Contrarian Reuters media critic Jack Shafer checks in with this latest post:

Fake press releases are a public service

Yesterday, an enterprising clown used PRWeb to publish a fake press release about the purported purchasing of WiFi provider ICOA by Google for $400 million. The Associated Press,Business Insider, Forbes, Techcrunch and other websites ran stories about the transaction — without gaining confirmation from Google — and shortly after AllThingsD unmasked the release as fraudulent, the hoodwinked news organizations donned hair shirts in penance for their journalistic malpractice.

The pranked news organizations were right to self-flagellate, and the apologies and self-recriminations appeared to be sincere. “We were wrong on this post, for not following up with Google and the other company involved but posting rather than getting waiting [sic] on a solid confirmation beforehand from either source. We apologize to our readers,” confessed Techcrunch.

You don’t even have to be a talented liar to fool the press into publishing one of your lies. You just have to have gumption.

Which plenty of flacks, it goes without saying, have.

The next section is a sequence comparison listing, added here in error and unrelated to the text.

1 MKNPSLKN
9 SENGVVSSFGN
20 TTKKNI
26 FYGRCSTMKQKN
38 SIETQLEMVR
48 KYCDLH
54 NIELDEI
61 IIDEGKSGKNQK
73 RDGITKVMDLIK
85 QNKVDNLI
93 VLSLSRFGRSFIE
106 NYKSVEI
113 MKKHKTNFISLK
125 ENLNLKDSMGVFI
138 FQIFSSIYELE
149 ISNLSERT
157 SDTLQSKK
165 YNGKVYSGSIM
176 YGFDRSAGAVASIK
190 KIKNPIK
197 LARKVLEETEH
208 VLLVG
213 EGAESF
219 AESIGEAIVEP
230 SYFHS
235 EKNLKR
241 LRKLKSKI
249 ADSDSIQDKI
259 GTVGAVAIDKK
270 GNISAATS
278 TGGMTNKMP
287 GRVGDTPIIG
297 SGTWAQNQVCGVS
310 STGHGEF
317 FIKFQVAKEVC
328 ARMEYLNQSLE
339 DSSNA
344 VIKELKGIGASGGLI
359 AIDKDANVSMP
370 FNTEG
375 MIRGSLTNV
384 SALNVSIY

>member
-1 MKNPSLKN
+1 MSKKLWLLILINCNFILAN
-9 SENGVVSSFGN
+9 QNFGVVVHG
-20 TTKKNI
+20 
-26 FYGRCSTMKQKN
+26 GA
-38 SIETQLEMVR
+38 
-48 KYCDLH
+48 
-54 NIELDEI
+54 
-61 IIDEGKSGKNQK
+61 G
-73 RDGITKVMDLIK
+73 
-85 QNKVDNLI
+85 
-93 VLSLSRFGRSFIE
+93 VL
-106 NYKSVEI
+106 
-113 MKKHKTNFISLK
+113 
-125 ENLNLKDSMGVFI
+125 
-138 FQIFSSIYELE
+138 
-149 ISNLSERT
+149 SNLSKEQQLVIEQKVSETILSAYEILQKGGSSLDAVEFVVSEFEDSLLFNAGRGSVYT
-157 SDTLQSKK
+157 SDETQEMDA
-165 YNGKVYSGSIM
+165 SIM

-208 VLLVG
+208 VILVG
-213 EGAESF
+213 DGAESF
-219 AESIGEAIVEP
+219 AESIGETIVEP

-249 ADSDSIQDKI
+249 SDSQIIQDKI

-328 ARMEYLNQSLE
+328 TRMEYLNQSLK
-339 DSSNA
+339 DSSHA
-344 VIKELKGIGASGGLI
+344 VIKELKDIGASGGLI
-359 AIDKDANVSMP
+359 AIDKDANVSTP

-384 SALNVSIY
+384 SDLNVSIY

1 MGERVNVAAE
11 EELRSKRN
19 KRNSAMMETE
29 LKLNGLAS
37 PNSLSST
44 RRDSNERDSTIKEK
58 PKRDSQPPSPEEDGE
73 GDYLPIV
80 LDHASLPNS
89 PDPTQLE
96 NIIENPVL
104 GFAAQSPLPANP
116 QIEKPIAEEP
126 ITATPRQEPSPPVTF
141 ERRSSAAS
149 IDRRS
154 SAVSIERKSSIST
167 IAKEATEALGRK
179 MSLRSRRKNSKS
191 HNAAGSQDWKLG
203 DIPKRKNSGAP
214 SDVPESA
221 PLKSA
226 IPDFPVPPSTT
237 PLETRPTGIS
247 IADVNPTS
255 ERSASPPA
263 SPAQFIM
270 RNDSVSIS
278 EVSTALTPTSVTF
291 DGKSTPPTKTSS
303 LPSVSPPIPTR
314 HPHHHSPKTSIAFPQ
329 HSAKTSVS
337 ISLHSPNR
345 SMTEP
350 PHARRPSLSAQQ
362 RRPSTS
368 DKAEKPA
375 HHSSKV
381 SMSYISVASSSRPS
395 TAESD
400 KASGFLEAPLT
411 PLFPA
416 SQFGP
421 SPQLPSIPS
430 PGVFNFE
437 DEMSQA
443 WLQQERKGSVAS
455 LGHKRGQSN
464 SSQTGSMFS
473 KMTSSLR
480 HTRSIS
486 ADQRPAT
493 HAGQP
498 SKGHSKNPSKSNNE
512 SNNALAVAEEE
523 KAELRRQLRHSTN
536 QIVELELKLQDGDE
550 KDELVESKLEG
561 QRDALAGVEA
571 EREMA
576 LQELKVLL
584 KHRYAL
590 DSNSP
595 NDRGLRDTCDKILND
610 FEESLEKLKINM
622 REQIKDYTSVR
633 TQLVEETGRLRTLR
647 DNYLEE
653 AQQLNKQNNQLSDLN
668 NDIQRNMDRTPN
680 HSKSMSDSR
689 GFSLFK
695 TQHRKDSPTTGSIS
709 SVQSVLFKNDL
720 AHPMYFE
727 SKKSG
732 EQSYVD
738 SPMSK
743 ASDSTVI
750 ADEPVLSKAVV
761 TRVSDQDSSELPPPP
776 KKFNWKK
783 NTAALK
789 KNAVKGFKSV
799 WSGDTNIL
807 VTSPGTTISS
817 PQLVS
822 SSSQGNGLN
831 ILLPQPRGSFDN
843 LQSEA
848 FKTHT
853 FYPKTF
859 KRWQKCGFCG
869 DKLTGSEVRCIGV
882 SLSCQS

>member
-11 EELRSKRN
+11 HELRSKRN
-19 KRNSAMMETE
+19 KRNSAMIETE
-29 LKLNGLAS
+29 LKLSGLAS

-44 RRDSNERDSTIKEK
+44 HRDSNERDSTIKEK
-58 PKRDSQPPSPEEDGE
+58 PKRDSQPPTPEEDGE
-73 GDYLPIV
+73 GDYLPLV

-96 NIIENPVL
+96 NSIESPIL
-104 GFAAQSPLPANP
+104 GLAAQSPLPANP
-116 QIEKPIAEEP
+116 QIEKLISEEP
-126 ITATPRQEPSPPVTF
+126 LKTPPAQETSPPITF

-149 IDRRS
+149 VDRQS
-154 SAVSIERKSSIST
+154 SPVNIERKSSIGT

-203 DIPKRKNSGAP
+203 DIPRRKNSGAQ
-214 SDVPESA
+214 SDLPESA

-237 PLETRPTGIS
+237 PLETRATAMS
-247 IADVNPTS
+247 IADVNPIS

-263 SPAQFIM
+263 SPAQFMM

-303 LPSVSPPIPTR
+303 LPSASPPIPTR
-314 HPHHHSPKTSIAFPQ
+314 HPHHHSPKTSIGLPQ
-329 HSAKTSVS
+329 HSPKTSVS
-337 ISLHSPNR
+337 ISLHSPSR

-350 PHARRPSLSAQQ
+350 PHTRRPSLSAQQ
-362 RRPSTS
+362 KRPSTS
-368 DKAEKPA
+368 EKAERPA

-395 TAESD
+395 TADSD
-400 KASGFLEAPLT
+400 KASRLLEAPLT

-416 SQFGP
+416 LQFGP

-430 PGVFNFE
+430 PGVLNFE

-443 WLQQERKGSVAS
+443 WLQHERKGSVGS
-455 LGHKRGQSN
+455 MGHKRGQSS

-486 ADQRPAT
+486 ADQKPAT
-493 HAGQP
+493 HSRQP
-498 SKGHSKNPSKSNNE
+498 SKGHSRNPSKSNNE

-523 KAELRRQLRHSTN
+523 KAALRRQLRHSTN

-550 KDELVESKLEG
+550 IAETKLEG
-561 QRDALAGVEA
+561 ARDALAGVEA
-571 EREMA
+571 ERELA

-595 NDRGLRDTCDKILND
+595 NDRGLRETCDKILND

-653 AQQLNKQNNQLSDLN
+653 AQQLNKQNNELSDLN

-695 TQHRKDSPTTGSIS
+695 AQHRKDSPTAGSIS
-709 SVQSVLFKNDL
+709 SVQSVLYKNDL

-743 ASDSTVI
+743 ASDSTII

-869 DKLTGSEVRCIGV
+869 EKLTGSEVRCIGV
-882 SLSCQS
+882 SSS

So what’s Shafer’s point?

Apparently this:

Theoretically, journalists should be the last people to fall for press releases, phony or otherwise. They’re lied to day-in and day-out on the phone by the people who write the genuine press releases I worry more about getting , and a good many of those genuine press releases aren’t exactly honest. I worry about counterfeit press releases, but I’m more suspicious about the real things, which claim to be true.

As much as some critics would like to blame the warp-speed of the Web for their mistakes, the reality is that such hoaxes and their victims have long been with us. Fake press releases are like the viruses that infect vulnerable computer systems; until you fix the system, they’ll continue to work.

The hardtracking staff’s response?

Yeah, eh?

 


John Carroll, who also writes at Campaign Outsider and It's Good to Live in a Two-Daily Town, is a media analyst and mass communication professor at Boston University.
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